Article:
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How Swiss software is helping drones survey wildlife in Namibia

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How Swiss software is helping drones survey wildlife in Namibia
Coloured frames help researchers decide if unclear objects in photos taken by drones are animals. Photo: SNSF
11:35 CEST+02:00
A new technique combining drones and automated image analysis is being used to help researchers count animals in Namibia's huge nature reserves.

The work being funded by the Swiss National Science Foundation (SNSF) offers a more accurate and cheaper way of counting gnu, oryx and other large mammals in areas that can be half the size of Switzerland. 

Counting animals in wildlife reserves with the help of drones. Photo: SNSF

Instead of carrying out dangerous manual counts, researchers can employ customized drones designed by Swiss firm SenseFly. These drones take more than 150 images per square kilometre which are then used as the basis for the counting of animals. 

But the process of actually identifying animals in the images is not straightforward because objects such as shrubs and rocks have to be discounted. That's where the artificial intelligence comes in.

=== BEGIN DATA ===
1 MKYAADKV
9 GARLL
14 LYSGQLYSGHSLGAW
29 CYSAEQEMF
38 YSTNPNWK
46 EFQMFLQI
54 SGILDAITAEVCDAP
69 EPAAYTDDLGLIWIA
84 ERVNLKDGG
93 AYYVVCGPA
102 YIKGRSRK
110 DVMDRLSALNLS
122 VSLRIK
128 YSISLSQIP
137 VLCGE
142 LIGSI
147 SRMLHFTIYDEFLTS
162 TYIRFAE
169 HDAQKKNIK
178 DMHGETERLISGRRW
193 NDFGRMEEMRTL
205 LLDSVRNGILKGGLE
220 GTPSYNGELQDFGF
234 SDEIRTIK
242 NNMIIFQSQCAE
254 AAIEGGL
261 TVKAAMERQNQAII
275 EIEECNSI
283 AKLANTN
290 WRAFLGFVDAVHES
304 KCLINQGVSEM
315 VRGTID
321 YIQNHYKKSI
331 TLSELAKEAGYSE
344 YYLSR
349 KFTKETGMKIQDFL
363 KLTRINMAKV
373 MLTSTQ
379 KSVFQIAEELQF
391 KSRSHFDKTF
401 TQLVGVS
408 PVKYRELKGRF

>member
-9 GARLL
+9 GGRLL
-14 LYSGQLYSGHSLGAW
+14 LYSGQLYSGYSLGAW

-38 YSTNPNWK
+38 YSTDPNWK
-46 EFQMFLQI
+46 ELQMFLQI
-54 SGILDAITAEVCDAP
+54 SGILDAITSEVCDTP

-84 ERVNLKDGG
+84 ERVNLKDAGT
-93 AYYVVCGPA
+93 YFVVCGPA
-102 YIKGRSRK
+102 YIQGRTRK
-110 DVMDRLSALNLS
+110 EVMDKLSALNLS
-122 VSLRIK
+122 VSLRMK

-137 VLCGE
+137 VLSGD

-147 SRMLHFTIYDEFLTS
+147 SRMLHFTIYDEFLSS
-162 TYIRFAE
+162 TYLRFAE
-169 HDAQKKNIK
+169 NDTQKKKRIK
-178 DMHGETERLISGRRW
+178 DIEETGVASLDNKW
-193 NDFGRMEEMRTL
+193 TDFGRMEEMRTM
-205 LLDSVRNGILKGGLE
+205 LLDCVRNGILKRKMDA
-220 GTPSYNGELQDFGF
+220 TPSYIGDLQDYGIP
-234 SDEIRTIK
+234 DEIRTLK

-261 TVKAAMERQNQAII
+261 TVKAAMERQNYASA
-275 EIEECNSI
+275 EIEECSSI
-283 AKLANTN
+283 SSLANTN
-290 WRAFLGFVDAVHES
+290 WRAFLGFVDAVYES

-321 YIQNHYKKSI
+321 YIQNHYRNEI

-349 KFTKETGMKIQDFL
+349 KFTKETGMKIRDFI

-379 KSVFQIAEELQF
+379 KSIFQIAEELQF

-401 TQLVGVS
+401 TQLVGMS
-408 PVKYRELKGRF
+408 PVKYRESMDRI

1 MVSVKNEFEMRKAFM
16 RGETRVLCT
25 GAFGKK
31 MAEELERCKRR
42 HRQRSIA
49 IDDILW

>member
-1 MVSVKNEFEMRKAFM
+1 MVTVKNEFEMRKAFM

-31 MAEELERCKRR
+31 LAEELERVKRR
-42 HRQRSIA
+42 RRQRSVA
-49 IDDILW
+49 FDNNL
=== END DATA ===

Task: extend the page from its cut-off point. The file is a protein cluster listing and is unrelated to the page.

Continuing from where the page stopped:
An algorithm developed by PhD candidate Benjamin Kellenberger means now researchers can quickly discount most objects that are not animals during a final manual analysis of drone images, according to a statement from the SNSF

However, getting the artificial intelligence system trained for that image analysis role was a complicated process.  

The training involved an international crowdsourcing campaign launched by Lausanne's EPFL technology institute, which is behind the SAVMAP project designed to promote sustainable development of semi-arid savannahs.

The crowdfunding campaign resulted in 200 volunteers tracking animals in thousands of aerial photographs of the savannah taken by researchers at the Kuzikus wildlife reserve in Namibia. 

The software was then tested for accuracy when it came to identifying animals. 

“For the AI system to do this effectively, it can’t miss a single animal. So it has to have a fairly large tolerance, even if that means generating more false positives, such as bushes wrongly identified as animals, which then have to be manually eliminated,” said Devis Tuia, an SNSF Professor now at the University of Wageningen in the Netherlands. 

Now, however, a single researcher can analyse the images for a 100-square kilometre are in a week. 

This final manual sorting is made easier by coloured frames automatically placed around questionable features in the images. 

 

 

 

 

 

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